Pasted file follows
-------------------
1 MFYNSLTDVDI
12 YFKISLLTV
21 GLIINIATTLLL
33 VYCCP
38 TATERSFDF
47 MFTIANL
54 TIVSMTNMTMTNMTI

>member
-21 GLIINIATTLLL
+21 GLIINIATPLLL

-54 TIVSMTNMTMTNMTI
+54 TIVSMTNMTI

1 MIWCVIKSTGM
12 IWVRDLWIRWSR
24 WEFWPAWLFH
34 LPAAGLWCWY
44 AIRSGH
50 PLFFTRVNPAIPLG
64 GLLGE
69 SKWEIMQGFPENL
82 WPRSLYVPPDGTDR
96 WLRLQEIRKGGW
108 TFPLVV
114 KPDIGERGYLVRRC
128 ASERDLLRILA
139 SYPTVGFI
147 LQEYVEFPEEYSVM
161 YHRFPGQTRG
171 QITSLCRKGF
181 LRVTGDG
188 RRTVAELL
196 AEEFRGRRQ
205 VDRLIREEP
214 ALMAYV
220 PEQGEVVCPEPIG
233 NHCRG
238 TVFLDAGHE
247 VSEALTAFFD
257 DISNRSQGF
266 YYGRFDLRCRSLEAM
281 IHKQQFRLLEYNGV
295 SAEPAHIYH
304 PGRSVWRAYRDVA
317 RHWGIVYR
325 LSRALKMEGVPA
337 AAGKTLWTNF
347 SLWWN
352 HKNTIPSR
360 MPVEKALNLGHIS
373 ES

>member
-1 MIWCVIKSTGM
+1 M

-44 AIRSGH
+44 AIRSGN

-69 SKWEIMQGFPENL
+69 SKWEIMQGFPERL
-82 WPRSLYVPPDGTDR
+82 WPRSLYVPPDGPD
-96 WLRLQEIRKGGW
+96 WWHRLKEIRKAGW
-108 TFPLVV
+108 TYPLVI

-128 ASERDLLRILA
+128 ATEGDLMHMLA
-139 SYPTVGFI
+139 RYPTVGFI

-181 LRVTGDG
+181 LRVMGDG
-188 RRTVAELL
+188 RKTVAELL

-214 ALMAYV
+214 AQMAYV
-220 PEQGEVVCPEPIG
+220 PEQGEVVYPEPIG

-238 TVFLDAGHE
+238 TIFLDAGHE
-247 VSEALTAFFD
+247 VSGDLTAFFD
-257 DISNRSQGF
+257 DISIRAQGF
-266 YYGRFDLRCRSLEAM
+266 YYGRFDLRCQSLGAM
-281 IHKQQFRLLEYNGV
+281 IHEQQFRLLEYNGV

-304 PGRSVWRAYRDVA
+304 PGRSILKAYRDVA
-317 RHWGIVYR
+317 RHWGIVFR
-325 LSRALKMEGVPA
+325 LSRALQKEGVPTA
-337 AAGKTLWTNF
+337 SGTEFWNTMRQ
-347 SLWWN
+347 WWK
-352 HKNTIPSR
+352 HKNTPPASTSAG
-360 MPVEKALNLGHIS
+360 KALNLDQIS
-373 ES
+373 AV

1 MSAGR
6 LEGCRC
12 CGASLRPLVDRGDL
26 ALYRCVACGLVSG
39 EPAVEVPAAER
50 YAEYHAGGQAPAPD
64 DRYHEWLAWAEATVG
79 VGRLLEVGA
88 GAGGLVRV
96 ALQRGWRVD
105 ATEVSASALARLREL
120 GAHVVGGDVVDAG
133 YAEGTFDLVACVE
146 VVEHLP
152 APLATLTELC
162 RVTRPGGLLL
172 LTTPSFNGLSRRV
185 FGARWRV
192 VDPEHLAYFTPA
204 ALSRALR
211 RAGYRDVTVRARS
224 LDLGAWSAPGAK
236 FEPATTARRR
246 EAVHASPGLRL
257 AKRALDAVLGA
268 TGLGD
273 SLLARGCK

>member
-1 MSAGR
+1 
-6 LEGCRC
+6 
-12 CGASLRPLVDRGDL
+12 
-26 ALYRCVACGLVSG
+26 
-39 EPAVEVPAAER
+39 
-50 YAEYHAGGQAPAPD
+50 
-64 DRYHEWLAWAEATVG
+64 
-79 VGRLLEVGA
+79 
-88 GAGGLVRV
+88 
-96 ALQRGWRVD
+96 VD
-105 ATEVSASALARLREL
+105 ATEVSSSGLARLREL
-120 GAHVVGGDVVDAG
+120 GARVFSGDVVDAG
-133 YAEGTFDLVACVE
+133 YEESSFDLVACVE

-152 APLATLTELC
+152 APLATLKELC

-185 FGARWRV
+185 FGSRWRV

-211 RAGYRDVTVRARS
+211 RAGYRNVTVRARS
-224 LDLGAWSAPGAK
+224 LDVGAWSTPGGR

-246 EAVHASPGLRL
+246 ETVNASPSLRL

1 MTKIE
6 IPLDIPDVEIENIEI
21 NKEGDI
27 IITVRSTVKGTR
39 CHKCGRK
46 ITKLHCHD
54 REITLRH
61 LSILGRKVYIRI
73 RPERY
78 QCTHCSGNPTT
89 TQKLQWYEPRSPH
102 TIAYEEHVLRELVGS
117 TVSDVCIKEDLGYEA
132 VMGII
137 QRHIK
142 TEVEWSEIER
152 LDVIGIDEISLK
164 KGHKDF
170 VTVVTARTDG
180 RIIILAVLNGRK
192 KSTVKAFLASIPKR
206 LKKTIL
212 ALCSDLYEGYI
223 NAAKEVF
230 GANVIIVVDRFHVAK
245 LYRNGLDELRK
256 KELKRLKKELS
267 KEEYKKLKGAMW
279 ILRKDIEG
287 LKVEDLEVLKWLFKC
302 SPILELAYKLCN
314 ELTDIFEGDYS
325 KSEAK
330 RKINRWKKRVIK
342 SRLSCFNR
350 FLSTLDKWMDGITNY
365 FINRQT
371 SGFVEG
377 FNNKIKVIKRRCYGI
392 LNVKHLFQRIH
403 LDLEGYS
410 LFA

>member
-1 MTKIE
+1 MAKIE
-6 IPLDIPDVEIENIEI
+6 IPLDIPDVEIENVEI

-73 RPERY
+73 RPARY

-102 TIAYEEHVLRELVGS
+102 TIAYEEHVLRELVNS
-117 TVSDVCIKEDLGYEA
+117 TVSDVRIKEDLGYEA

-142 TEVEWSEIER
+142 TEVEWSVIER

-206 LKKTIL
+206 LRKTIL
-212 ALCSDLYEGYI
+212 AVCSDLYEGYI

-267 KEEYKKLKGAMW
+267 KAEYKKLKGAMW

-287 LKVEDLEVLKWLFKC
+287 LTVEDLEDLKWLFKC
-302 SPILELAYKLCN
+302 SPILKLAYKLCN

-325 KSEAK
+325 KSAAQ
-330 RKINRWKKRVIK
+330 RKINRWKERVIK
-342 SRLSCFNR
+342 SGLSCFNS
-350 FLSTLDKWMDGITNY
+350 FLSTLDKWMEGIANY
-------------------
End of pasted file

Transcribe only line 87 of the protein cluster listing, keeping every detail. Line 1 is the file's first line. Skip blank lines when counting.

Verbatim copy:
+304 PGRSILKAYRDVA